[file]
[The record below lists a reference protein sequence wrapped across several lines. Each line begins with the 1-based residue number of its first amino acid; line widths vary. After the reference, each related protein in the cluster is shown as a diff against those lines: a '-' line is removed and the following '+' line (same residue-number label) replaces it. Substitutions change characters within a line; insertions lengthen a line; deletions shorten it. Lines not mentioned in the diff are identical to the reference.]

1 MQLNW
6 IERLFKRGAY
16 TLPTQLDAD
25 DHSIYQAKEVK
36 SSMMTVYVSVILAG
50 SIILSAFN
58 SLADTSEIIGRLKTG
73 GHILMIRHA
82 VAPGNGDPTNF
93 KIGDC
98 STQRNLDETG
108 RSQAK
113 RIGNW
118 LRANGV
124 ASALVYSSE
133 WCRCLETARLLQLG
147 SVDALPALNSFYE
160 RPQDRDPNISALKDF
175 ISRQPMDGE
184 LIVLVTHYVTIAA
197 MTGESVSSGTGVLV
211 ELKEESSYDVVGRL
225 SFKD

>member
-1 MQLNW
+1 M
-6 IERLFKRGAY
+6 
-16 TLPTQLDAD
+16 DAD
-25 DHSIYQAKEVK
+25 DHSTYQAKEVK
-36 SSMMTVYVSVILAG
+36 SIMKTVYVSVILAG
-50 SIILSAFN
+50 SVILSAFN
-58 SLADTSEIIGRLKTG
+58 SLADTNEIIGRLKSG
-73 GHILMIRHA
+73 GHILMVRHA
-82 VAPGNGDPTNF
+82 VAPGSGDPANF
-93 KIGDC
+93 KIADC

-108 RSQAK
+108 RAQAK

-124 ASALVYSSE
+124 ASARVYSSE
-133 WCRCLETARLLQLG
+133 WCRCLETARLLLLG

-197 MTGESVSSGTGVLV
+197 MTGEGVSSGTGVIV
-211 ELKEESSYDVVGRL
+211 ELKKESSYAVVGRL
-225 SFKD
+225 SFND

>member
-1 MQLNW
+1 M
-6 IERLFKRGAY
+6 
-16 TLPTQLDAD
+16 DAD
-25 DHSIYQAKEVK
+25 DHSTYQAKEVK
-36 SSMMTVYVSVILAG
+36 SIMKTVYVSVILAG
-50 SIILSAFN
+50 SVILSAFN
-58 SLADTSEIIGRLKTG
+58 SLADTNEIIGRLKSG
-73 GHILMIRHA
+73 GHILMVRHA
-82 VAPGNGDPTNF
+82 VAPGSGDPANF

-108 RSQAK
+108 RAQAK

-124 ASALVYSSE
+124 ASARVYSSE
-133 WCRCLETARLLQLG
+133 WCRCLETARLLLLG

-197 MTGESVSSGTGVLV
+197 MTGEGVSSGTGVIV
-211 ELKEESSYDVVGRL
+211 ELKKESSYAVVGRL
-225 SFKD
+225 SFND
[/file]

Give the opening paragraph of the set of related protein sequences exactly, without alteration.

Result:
[The record below lists a reference protein sequence wrapped across several lines. Each line begins with the 1-based residue number of its first amino acid; line widths vary. After the reference, each related protein in the cluster is shown as a diff against those lines: a '-' line is removed and the following '+' line (same residue-number label) replaces it. Substitutions change characters within a line; insertions lengthen a line; deletions shorten it. Lines not mentioned in the diff are identical to the reference.]